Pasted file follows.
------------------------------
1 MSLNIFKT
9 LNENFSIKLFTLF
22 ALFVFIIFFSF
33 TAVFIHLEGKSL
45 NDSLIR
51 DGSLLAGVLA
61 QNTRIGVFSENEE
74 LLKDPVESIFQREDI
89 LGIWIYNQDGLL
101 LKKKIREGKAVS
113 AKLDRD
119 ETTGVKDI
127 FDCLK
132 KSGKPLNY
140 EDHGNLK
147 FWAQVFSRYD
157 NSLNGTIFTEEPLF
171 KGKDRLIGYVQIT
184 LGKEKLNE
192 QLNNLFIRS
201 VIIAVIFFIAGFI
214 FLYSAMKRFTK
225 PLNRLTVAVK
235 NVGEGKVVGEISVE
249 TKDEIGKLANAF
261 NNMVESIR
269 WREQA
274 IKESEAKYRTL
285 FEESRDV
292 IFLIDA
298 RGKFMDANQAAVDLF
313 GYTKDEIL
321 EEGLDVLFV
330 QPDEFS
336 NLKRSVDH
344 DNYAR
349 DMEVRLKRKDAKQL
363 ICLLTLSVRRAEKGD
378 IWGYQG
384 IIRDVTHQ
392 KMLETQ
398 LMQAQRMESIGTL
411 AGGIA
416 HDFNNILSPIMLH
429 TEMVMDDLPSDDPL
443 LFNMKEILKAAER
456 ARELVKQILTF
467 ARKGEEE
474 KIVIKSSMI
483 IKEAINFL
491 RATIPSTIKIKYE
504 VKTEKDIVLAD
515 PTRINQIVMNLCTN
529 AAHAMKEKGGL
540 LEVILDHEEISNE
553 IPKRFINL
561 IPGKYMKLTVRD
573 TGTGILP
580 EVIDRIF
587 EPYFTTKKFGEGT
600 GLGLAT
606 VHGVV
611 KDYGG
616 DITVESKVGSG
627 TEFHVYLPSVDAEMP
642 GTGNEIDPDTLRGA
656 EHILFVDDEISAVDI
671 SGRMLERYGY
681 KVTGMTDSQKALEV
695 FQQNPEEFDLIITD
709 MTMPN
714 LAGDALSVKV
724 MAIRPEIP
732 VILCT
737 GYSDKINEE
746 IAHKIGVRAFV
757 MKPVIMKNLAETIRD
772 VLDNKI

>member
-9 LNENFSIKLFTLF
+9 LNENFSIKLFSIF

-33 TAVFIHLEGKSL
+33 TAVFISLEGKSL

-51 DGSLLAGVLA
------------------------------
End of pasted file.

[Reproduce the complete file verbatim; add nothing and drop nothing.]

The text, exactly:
1 MSLNIFKT
9 LNENFSIKLFTLF
22 ALFVFIIFFSF
33 TAVFIHLEGKSL
45 NDSLIR
51 DGSLLAGVLA
61 QNTRIGVFSENEE
74 LLKDPVESIFQREDI
89 LGIWIYNQDGLL
101 LKKKIREGKAVS
113 AKLDRD
119 ETTGVKDI
127 FDCLK
132 KSGKPLNY
140 EDHGNLK
147 FWAQVFSRYD
157 NSLNGTIFTEEPLF
171 KGKDRLIGYVQIT
184 LGKEKLNE
192 QLNNLFIRS
201 VIIAVIFFIAGFI
214 FLYSAMKRFTK
225 PLNRLTVAVK
235 NVGEGKVVGEISVE
249 TKDEIGKLANAF
261 NNMVESIR
269 WREQA
274 IKESEAKYRTL
285 FEESRDV
292 IFLIDA
298 RGKFMDANQAAVDLF
313 GYTKDEIL
321 EEGLDVLFV
330 QPDEFS
336 NLKRSVDH
344 DNYAR
349 DMEVRLKRKDAKQL
363 ICLLTLSVRRAEKGD
378 IWGYQG
384 IIRDVTHQ
392 KMLETQ
398 LMQAQRMESIGTL
411 AGGIA
416 HDFNNILSPIMLH
429 TEMVMDDLPSDDPL
443 LFNMKEILKAAER
456 ARELVKQILTF
467 ARKGEEE
474 KIVIKSSMI
483 IKEAINFL
491 RATIPSTIKIKYE
504 VKTEKDIVLAD
515 PTRINQIVMNLCTN
529 AAHAMKEKGGL
540 LEVILDHEEISNE
553 IPKRFINL
561 IPGKYMKLTVRD
573 TGTGILP
580 EVIDRIF
587 EPYFTTKKFGEGT
600 GLGLAT
606 VHGVV
611 KDYGG
616 DITVESKVGSG
627 TEFHVYLPSVDAEMP
642 GTGNEIDPDTLRGA
656 EHILFVDDEISAVDI
671 SGRMLERYGY
681 KVTGMTDSQKALEV
695 FQQNPEEFDLIITD
709 MTMPN
714 LAGDALSVKV
724 MAIRPEIP
732 VILCT
737 GYSDKINEE
746 IAHKIGVRAFV
757 MKPVIMKNLAETIRD
772 VLDNKI

>member
-9 LNENFSIKLFTLF
+9 LNENFSIKLFSIF

-33 TAVFIHLEGKSL
+33 TAVFISLEGKSL

-51 DGSLLAGVLA